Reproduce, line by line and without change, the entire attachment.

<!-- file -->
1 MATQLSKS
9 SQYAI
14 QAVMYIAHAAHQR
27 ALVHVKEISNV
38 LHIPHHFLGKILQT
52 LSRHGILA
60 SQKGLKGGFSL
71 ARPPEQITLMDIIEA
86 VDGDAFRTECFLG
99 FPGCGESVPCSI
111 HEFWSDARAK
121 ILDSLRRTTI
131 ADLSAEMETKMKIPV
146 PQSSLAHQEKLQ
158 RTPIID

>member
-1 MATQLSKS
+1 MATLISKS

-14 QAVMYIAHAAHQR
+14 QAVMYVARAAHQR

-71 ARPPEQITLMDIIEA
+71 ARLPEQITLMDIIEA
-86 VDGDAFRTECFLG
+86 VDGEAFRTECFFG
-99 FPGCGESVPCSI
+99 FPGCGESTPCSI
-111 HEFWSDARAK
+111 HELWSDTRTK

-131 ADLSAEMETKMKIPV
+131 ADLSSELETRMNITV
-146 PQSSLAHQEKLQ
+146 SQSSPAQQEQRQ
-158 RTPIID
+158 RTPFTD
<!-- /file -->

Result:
1 MATQLSKS
9 SQYAI
14 QAVMYIAHAAHQR
27 ALVHVKEISNV
38 LHIPHHFLGKILQT
52 LSRHGILA
60 SQKGLKGGFSL
71 ARPPEQITLMDIIEA
86 VDGDAFRTECFLG
99 FPGCGESVPCSI
111 HEFWSDARAK
121 ILDSLRRTTI
131 ADLSAEMETKMKIPV
146 PQSSLAHQEKLQ
158 RTPIID

>member
-1 MATQLSKS
+1 MATLISKS

-14 QAVMYIAHAAHQR
+14 QAVMYVARAAHQR

-71 ARPPEQITLMDIIEA
+71 ARLPEQITLMDIIEA
-86 VDGDAFRTECFLG
+86 VDGEAFRTECFFG
-99 FPGCGESVPCSI
+99 FPGCGESTPCSI
-111 HEFWSDARAK
+111 HELWSDTRTK

-131 ADLSAEMETKMKIPV
+131 ADLSSELETRMNITV
-146 PQSSLAHQEKLQ
+146 SQSSPAQQEQRQ
-158 RTPIID
+158 RTPFTD